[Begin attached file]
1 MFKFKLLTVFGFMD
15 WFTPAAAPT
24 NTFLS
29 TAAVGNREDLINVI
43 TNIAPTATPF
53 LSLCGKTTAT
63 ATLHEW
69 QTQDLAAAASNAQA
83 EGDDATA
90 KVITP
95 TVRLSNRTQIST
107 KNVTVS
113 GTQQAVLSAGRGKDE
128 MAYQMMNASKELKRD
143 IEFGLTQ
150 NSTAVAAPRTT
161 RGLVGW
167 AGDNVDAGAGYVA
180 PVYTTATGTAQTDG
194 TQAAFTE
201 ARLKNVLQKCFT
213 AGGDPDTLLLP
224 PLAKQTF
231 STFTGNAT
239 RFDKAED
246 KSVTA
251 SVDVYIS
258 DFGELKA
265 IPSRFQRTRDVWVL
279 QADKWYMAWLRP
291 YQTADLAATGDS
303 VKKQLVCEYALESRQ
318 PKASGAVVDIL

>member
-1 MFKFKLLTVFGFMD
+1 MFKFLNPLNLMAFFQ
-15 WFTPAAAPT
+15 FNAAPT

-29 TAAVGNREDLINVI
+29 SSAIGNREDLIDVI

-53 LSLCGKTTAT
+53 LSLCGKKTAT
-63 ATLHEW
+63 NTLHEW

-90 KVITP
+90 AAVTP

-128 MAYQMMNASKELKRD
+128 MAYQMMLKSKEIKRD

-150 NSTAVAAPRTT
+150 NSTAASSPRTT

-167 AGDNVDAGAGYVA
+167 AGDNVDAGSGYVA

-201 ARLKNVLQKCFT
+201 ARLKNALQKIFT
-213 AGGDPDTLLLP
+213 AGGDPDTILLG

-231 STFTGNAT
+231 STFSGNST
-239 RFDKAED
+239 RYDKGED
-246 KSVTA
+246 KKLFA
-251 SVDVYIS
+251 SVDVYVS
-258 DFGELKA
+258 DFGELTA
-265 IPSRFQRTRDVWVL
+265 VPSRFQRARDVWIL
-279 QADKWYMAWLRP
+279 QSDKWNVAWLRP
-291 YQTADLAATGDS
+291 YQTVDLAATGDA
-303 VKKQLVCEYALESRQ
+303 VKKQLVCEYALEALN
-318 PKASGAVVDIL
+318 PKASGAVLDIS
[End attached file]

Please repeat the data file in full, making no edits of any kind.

1 MFKFKLLTVFGFMD
15 WFTPAAAPT
24 NTFLS
29 TAAVGNREDLINVI
43 TNIAPTATPF
53 LSLCGKTTAT
63 ATLHEW
69 QTQDLAAAASNAQA
83 EGDDATA
90 KVITP
95 TVRLSNRTQIST
107 KNVTVS
113 GTQQAVLSAGRGKDE
128 MAYQMMNASKELKRD
143 IEFGLTQ
150 NSTAVAAPRTT
161 RGLVGW
167 AGDNVDAGAGYVA
180 PVYTTATGTAQTDG
194 TQAAFTE
201 ARLKNVLQKCFT
213 AGGDPDTLLLP
224 PLAKQTF
231 STFTGNAT
239 RFDKAED
246 KSVTA
251 SVDVYIS
258 DFGELKA
265 IPSRFQRTRDVWVL
279 QADKWYMAWLRP
291 YQTADLAATGDS
303 VKKQLVCEYALESRQ
318 PKASGAVVDIL

>member
-1 MFKFKLLTVFGFMD
+1 MFKFLNPLNLMAFFQ
-15 WFTPAAAPT
+15 FNAAPT

-29 TAAVGNREDLINVI
+29 SSAIGNREDLIDVI

-53 LSLCGKTTAT
+53 LSLCGKKTAT
-63 ATLHEW
+63 NTLHEW

-90 KVITP
+90 AAVTP

-128 MAYQMMNASKELKRD
+128 MAYQMMLKSKEIKRD

-150 NSTAVAAPRTT
+150 NSTAASSPRTT

-167 AGDNVDAGAGYVA
+167 AGDNVDAGSGYVA

-201 ARLKNVLQKCFT
+201 ARLKNALQKIFT
-213 AGGDPDTLLLP
+213 AGGDPDTILLG

-231 STFTGNAT
+231 STFSGNST
-239 RFDKAED
+239 RYDKGED
-246 KSVTA
+246 KKLFA
-251 SVDVYIS
+251 SVDVYVS
-258 DFGELKA
+258 DFGELTA
-265 IPSRFQRTRDVWVL
+265 VPSRFQRARDVWIL
-279 QADKWYMAWLRP
+279 QSDKWNVAWLRP
-291 YQTADLAATGDS
+291 YQTVDLAATGDA
-303 VKKQLVCEYALESRQ
+303 VKKQLVCEYALEALN
-318 PKASGAVVDIL
+318 PKASGAVLDIS